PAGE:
Confirmation as New Zealand cricket captain, a victorious Indian Premier League campaign and the prospect of helping Yorkshire to three consecutive county championships have made for a successful few months for Kane Williamson.
Yet the 25-year-old remained his phlegmatic self when he took time out from a six-day break at home to talk to the Herald on Sunday about his achievements since New Zealand exited the World T20 semifinals.
Williamson played six IPL games for the Sunrisers Hyderabad, averaging 20.22 with a strike rate of 102. However, Wisden's Leading Cricketer of the Year struggled to earn a starting spot in the shadow of captain David Warner, and locals Shikhar Dhawan and Yuvraj Singh during a campaign in which the franchise secured their maiden title.
"From not qualifying last year, to going all the way this year was a different experience and David led from the front with the bat," Williamson said.
The New Zealand No 3 heads to England tomorrow for a third season with Yorkshire as they try, coincidentally, to become the first team to win three consecutive county championships since their 1968 predecessors.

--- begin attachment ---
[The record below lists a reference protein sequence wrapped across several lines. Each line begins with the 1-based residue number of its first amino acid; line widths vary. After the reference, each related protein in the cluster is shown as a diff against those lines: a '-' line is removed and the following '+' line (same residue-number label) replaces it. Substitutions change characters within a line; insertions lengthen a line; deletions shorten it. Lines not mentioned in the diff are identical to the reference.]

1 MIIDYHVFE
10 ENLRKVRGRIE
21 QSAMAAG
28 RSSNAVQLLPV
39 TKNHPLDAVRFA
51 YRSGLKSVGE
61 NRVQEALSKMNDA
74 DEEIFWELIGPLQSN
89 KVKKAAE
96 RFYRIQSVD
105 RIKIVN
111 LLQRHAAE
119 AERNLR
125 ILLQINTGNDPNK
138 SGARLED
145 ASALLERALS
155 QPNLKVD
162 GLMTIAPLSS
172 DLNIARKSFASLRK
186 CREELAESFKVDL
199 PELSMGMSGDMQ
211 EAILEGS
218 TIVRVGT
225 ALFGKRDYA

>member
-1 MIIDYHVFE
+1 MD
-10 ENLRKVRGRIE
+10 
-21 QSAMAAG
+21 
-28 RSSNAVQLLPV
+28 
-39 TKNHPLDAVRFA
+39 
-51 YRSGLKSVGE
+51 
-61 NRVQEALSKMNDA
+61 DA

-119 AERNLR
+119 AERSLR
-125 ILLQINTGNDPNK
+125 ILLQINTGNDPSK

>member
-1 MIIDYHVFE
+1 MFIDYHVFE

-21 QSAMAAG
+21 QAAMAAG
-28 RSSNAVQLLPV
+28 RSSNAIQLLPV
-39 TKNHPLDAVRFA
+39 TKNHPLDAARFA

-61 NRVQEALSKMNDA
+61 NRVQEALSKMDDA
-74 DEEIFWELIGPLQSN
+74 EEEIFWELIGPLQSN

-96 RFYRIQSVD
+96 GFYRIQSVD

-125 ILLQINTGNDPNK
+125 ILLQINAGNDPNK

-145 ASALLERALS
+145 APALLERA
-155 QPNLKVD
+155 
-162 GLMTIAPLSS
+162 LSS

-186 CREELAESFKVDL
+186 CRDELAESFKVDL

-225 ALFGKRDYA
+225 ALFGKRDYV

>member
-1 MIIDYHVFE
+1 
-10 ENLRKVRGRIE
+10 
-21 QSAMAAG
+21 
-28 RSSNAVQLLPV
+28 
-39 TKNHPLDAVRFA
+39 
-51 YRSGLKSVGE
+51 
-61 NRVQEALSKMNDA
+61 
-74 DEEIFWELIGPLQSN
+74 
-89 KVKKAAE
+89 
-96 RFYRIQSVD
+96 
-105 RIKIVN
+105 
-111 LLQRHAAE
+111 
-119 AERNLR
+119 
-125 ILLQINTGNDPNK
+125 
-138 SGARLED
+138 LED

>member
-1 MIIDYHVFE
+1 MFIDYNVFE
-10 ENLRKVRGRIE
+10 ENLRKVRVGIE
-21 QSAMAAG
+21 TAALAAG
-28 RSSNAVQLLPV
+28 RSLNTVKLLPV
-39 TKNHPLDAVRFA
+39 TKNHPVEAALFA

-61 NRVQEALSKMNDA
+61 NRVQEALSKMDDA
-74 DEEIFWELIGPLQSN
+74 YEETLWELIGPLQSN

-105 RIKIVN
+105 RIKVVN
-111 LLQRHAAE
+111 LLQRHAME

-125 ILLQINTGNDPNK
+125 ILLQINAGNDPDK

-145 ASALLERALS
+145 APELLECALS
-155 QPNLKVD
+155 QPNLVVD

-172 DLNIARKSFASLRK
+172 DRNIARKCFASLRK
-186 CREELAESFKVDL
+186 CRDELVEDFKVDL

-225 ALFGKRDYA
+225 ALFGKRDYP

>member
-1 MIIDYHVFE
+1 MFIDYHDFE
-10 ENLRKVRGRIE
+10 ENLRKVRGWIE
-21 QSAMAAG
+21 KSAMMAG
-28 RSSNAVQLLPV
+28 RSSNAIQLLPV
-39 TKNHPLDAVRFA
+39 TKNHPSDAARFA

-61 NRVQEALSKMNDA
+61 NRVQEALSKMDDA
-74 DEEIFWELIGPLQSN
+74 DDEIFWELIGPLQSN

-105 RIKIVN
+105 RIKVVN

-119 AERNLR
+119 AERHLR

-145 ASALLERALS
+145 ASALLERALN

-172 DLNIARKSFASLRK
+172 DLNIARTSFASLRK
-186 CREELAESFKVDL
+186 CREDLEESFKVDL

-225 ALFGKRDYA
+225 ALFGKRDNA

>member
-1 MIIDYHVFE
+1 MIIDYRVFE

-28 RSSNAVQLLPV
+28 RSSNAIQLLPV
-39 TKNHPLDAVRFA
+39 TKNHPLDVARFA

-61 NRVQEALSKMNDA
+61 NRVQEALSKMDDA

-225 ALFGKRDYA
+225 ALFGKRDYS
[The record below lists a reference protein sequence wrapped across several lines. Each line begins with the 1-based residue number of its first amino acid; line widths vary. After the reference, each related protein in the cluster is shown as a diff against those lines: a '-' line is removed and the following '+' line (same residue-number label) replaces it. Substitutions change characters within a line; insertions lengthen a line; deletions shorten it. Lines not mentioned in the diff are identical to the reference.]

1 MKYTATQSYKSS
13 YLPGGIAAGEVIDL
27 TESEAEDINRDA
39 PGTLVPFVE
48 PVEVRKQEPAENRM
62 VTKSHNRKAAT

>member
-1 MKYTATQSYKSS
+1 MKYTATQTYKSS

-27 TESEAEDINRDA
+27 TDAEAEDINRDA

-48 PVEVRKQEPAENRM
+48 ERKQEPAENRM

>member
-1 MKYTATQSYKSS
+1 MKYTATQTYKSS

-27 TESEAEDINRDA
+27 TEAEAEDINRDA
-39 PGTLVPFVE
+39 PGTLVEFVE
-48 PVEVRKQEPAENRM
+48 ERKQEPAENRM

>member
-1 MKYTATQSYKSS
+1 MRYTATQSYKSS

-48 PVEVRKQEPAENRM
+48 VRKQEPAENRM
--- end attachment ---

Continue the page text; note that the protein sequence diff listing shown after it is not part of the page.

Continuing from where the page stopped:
He will play three four-day matches ahead of the tour to Zimbabwe and South Africa, his first assignment as test captain.
"I'm looking forward to playing some red-ball cricket, which I haven't seen for a while. I have an apartment in Leeds, not too far from Headingley."
Past opportunities to travel in the county have been limited - the closest he's come to Yorkshire's famous Dales has been sampling the local cheese. If he gets a few days off, he says he might pop into Huddersfield and York, the towns of team-mates.
Williamson welcomed New Zealand Cricket's decision to re-appoint coach Mike Hesson, batting mentor Craig McMillan, manager Mike Sandle and fitness trainer Chris Donaldson.
But he reserved judgement on the International Cricket Council's proposal to split test cricket into two divisions or the governing body's admission that Pakistan and India are deliberately paired together at world tournaments with a commercial imperative in mind.
Beyond the series in Africa, he will return to India in pursuit of New Zealand's first test series win in the country he spends the second most time away from home.
"A few guys haven't played tests over there, which will make it a tough challenge. You don't get out too much, but you seize every opportunity because there is a lot of security, even when people want selfies. The boys enjoyed it during the World T20 and a number of us have played at plenty of their venues which also bodes well."